“When you have arrived at Phyllis, you rejoice in observing all the bridges over the canals, each different from the others: cambered, covered, on pillars, on barges, suspended, with tracery balustrades. And what a variety of windows looks down on the streets … how many kinds of pavement cover the ground” – Calvino, trans. William Weaver
So much of Venice reaches up and away from the water, from the intricate canals and from the lagoon itself. The long needle of the Campanile, and the squares of Paul and the Magdalene, where, if you stand in the middle, you can pretend you are in a solid, everyday city, are the most successful; all of the buildings, though, all of the warehouses and palazzos and the elaborate bridges, do their best to reach away from the seaweed which purrs at their foundations.
These days the canals are reserved for richer tourists, who the gondolas, still black-clad for shadowy assignations and espionage, ferry around a largely forgotten city. The trattorias, with their lace curtains, batteries of hanging pots and their poorly-rendered aquatic scenes, sell endless processions of cuttlefish and calamari, while the still-living markets heave with the terrestrial products of the Veneto, with puntarelle, with radicchios of all kinds – curled, spotted, delicately pink – with honey-sweet apples, large and baby and carved artichokes, cardoons and celery and cauliflowers and all of the other favourites of the vegetable-loving Italians.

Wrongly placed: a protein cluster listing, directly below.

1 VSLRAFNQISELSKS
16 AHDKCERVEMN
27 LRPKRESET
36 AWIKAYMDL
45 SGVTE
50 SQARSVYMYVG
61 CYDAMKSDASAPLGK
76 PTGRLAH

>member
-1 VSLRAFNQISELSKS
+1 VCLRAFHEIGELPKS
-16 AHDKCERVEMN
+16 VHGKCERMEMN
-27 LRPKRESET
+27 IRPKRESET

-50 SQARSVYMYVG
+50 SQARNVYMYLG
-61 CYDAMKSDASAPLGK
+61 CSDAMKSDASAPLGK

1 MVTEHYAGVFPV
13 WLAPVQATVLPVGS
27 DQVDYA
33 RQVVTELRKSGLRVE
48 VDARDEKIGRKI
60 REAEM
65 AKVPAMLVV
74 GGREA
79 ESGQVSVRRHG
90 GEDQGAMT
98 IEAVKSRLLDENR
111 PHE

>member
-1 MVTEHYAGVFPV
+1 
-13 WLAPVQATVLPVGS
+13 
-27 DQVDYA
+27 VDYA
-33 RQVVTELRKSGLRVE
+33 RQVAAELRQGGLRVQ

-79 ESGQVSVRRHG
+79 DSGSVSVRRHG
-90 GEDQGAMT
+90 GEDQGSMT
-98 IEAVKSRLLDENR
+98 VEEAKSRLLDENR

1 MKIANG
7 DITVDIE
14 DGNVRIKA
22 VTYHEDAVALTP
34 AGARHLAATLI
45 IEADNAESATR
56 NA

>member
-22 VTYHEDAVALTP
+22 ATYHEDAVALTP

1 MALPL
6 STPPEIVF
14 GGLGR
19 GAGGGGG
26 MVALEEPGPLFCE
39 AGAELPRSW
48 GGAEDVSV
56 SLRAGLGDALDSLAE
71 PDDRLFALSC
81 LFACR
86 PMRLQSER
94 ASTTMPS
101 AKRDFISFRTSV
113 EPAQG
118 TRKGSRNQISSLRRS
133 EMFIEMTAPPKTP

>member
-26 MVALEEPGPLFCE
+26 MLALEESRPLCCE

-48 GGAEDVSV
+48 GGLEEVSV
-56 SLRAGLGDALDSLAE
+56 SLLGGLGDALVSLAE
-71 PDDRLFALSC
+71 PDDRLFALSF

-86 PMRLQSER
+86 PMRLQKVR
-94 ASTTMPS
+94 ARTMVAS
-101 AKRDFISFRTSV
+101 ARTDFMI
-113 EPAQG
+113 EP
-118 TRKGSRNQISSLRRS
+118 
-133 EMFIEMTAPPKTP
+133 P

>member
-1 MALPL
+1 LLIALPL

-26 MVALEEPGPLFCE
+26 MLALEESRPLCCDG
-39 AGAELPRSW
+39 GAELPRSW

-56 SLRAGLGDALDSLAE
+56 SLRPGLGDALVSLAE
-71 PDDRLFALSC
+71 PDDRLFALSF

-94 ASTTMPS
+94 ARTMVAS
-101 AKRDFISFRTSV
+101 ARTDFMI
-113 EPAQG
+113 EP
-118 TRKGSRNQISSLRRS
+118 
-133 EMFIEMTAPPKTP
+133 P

Here, though, in the richest part of the country, leaves don’t carry quite the same respectability as they do in the poor, dried-up south; here, the restaurants which offer an alternative to seafood tend to do so in the form of elaborate dishes of meat. These days we tend to think of Italian cuisine as all cucina povera, breadcrumbs and strange fish and offal; liver and onions, of course, is a favourite of Venice, and I saw tripe, tongue and the like in various butchers windows and on the bars of smaller eateries. In a restaurant, though, you might get half a duck, roasted and drenched in a quite astonishingly rich ragu of chicken livers; fricassees of veal, both sweet and deeply savoury; and, of course, the famous carpaccio, a fairly recent invention of the upmarket Harry’s Bar.
Apart from the latter, a distinctly urban dish, this might get described as ‘mountain food’; aware, perhaps, that their amphibious city has become a playground for tourists, the Venetians look inland and up for a different taste of home. Even here, though, they can’t escape the water. If you wander about the houses between the Accademia bridge and the Grand Canal, you might find a strange replica of an Alpine hut, hung about with straw hands and opening on to a boat yard; it is a gondola workshop, and the people who build and pilot them are often, themselves, sons of the Dolomites and beyond, far from their solid mountain homes.